Sorry for the lengthy post - and I don't mean to come off negative. I'm SHOCKED that Iowa doesn't have a "E Restriction" - it has been federally mandated for awhile now.

Rick

CDL:

Commercial Driver's License (CDL)

A CDL is required to drive any of the following vehicles:

  • Any combination of vehicles with a gross combined weight rating (GCWR) of 26,001 or more pounds, providing the gross vehicle weight rating (GVWR) of the vehicle being towed is in excess of 10,000 pounds.
  • Any single vehicle with a GVWR of 26,001 or more pounds, or any such vehicle towing another not in excess of 10,000 pounds.
  • Any vehicle, regardless of size, designed to transport 16 or more persons, including the driver.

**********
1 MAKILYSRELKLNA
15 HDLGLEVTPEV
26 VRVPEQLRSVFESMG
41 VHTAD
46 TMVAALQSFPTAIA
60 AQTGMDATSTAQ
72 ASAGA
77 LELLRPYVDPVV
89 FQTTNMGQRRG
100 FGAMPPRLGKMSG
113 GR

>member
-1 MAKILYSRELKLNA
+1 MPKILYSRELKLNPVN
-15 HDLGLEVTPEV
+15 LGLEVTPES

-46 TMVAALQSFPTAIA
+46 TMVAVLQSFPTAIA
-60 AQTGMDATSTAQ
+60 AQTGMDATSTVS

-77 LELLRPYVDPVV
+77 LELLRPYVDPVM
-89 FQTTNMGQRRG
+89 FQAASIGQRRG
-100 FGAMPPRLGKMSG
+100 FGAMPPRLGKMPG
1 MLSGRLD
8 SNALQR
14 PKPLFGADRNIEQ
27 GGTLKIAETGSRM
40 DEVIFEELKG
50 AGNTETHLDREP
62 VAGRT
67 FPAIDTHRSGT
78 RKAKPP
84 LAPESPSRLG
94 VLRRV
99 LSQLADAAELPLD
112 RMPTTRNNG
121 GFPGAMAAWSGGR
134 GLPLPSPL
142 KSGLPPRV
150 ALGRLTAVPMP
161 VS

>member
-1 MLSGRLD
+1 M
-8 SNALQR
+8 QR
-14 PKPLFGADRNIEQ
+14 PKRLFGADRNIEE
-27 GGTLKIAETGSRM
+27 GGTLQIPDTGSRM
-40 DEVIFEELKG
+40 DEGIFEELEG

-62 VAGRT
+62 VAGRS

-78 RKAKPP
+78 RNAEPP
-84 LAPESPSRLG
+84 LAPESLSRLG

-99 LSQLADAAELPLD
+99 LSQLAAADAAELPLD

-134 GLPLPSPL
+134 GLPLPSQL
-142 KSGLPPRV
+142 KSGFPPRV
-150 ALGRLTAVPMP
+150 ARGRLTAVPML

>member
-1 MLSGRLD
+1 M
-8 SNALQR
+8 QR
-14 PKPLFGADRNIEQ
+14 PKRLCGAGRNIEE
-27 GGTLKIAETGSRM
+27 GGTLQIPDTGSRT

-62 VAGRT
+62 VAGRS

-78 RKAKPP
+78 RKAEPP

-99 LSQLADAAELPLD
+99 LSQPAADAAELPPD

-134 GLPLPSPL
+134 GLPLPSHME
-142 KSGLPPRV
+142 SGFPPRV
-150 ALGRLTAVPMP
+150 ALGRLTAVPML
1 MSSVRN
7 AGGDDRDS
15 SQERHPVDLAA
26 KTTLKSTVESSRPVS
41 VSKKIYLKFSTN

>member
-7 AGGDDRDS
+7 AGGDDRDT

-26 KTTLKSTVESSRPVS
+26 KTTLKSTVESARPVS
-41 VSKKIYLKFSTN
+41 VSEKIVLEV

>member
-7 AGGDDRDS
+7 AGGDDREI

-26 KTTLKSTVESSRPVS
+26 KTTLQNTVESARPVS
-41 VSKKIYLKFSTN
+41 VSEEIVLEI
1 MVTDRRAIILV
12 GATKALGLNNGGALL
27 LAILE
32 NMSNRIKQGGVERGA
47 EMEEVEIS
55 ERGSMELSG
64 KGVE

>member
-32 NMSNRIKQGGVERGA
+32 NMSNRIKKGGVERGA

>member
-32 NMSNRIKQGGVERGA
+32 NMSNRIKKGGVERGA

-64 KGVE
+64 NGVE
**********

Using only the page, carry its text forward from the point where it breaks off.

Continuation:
• Any vehicle required by federal regulations to be placarded while transporting hazardous materials.

CSA:

Compliance, Safety, Accountability (CSA)

The CSA is a Federal Motor Carrier Safety Administration (FMCSA) initiative to improve large truck and bus safety and ultimately reduce crashes, injuries, and fatalities that are related to commercial motor vehicle

FMCSA:

Federal Motor Carrier Safety Administration

The FMCSA was established within the Department of Transportation on January 1, 2000. Their primary mission is to prevent commercial motor vehicle-related fatalities and injuries.

What Does The FMCSA Do?

  • Commercial Drivers' Licenses
  • Data and Analysis
  • Regulatory Compliance and Enforcement
  • Research and Technology
  • Safety Assistance
  • Support and Information Sharing

SAP:

Substance Abuse Professional

The Substance Abuse Professional (SAP) is a person who evaluates employees who have violated a DOT drug and alcohol program regulation and makes recommendations concerning education, treatment, follow-up testing, and aftercare.

DOT:

Department Of Transportation

A department of the federal executive branch responsible for the national highways and for railroad and airline safety. It also manages Amtrak, the national railroad system, and the Coast Guard.